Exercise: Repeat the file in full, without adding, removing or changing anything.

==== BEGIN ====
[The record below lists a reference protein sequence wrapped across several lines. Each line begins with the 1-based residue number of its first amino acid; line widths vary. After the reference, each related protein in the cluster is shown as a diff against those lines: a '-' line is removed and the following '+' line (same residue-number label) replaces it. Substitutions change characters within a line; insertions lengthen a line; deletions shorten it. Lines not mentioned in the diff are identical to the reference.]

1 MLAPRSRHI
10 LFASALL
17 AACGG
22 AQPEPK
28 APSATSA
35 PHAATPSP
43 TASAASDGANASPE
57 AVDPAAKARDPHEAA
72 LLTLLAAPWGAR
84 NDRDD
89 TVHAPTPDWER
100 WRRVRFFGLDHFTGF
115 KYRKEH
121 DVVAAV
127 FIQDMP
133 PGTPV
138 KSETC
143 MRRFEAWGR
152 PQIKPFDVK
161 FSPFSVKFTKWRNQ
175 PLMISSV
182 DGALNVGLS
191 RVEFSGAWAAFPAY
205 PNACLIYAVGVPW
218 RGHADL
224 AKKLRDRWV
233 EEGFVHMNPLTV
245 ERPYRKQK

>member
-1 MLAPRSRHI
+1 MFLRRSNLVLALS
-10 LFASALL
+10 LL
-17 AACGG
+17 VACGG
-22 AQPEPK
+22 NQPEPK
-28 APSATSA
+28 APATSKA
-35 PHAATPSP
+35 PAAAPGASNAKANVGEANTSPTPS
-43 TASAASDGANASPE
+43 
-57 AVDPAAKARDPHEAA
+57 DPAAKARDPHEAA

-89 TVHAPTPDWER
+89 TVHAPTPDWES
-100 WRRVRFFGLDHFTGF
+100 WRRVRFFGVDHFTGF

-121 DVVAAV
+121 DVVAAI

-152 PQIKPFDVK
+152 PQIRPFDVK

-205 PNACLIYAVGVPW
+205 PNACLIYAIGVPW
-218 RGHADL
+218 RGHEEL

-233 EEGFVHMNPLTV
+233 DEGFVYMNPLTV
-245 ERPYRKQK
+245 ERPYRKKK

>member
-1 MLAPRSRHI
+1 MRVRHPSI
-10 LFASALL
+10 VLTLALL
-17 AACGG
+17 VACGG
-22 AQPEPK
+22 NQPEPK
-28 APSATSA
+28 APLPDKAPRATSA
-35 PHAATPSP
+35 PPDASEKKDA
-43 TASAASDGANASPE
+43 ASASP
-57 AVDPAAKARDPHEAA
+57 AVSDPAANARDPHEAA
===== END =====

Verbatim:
[The record below lists a reference protein sequence wrapped across several lines. Each line begins with the 1-based residue number of its first amino acid; line widths vary. After the reference, each related protein in the cluster is shown as a diff against those lines: a '-' line is removed and the following '+' line (same residue-number label) replaces it. Substitutions change characters within a line; insertions lengthen a line; deletions shorten it. Lines not mentioned in the diff are identical to the reference.]

1 MLAPRSRHI
10 LFASALL
17 AACGG
22 AQPEPK
28 APSATSA
35 PHAATPSP
43 TASAASDGANASPE
57 AVDPAAKARDPHEAA
72 LLTLLAAPWGAR
84 NDRDD
89 TVHAPTPDWER
100 WRRVRFFGLDHFTGF
115 KYRKEH
121 DVVAAV
127 FIQDMP
133 PGTPV
138 KSETC
143 MRRFEAWGR
152 PQIKPFDVK
161 FSPFSVKFTKWRNQ
175 PLMISSV
182 DGALNVGLS
191 RVEFSGAWAAFPAY
205 PNACLIYAVGVPW
218 RGHADL
224 AKKLRDRWV
233 EEGFVHMNPLTV
245 ERPYRKQK

>member
-1 MLAPRSRHI
+1 MFLRRSNLVLALS
-10 LFASALL
+10 LL
-17 AACGG
+17 VACGG
-22 AQPEPK
+22 NQPEPK
-28 APSATSA
+28 APATSKA
-35 PHAATPSP
+35 PAAAPGASNAKANVGEANTSPTPS
-43 TASAASDGANASPE
+43 
-57 AVDPAAKARDPHEAA
+57 DPAAKARDPHEAA

-89 TVHAPTPDWER
+89 TVHAPTPDWES
-100 WRRVRFFGLDHFTGF
+100 WRRVRFFGVDHFTGF

-121 DVVAAV
+121 DVVAAI

-152 PQIKPFDVK
+152 PQIRPFDVK

-205 PNACLIYAVGVPW
+205 PNACLIYAIGVPW
-218 RGHADL
+218 RGHEEL

-233 EEGFVHMNPLTV
+233 DEGFVYMNPLTV
-245 ERPYRKQK
+245 ERPYRKKK

>member
-1 MLAPRSRHI
+1 MRVRHPSI
-10 LFASALL
+10 VLTLALL
-17 AACGG
+17 VACGG
-22 AQPEPK
+22 NQPEPK
-28 APSATSA
+28 APLPDKAPRATSA
-35 PHAATPSP
+35 PPDASEKKDA
-43 TASAASDGANASPE
+43 ASASP
-57 AVDPAAKARDPHEAA
+57 AVSDPAANARDPHEAA